We do not go to bed angry. Yes, this one is in the Bible and has become a bit cliche. However, I think it is a great rule within marriage. By following this, we have never woken up in the morning, and had to continue being upset with each other.

We are not allowed to leave in the middle of a discussion or argument. This rule applies primarily to me. When I was growing up, it was common to see my parents fight and then watch one of them walk out the front door, get in a car, and drive away. I learned this behavior and attempted to copy it in my marriage. Jonathan said, “Absolutely not! You cannot behave this way.” I was convicted and have never done it since.

We don’t buy anything over $100 without speaking to each other first. This is a simple rule, but can save a lot of frustration in the end.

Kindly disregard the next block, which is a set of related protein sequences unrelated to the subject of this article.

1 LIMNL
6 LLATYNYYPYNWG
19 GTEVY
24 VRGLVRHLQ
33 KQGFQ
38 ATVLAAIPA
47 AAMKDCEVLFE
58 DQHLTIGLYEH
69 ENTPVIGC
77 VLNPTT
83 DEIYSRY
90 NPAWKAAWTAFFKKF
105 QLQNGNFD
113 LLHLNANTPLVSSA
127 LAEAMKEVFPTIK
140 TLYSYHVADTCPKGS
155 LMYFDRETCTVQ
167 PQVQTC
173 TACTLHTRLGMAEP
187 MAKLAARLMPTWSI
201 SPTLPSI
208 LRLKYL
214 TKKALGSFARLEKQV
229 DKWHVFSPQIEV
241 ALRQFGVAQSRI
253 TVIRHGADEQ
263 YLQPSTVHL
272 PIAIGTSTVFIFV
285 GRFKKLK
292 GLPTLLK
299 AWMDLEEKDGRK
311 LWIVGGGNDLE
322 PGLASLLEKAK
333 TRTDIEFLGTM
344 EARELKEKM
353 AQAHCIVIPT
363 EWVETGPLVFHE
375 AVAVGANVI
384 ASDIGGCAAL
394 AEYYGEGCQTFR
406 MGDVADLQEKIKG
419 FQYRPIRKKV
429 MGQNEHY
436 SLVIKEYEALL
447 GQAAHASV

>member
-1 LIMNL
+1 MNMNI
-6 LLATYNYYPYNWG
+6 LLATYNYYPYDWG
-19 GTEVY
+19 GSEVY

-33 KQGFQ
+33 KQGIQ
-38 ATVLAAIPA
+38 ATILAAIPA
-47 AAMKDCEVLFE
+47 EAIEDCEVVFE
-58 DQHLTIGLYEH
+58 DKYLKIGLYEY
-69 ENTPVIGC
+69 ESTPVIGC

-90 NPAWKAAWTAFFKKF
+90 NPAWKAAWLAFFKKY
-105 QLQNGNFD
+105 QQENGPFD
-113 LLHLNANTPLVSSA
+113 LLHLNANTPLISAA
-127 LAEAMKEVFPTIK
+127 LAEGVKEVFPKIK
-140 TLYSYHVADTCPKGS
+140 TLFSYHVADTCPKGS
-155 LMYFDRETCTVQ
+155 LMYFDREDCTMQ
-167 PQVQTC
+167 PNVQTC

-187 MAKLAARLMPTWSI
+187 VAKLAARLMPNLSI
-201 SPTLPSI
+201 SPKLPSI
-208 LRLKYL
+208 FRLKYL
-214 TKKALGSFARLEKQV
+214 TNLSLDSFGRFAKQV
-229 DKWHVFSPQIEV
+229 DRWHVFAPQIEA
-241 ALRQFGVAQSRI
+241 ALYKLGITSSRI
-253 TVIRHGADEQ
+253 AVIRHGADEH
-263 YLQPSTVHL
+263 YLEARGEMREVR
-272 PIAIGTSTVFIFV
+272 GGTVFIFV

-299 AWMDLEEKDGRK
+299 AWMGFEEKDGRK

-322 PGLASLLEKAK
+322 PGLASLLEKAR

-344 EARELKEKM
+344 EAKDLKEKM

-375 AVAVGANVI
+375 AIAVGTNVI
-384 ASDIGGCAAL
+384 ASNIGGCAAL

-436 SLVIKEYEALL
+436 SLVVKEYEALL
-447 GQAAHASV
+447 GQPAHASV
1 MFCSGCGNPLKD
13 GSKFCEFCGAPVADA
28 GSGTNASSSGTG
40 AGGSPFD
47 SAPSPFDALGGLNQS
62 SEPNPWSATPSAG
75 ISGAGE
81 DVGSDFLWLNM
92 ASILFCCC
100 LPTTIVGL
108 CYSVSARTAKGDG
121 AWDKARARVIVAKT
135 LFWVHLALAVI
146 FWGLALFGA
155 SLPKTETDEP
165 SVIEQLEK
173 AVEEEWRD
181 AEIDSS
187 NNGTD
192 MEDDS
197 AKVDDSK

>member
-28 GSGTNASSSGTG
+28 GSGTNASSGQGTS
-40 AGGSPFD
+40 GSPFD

We try not to let too much time go by without having sex. Sometimes we have extra busy weeks or one of us is traveling. Or maybe one of us is sick or our kids are sick. Either way, days can go by without any hanky panky taking place. We don’t have a set number of days but we try and shoot for an average number of “romantic encounters” (that could be a reality show title) each week.

We prioritize our marriage as our first ministry. This means that we place our marriage above our children. To some people, especially moms, this is an outrageous idea. The truth is, though, a healthy marriage is the foundation for healthy kids. We prioritize by having regular date nights, mini-vacations and vacations, and time throughout the week to connect. We also let our kids know that, while we love them so very much, mommy and daddy’s relationship comes first.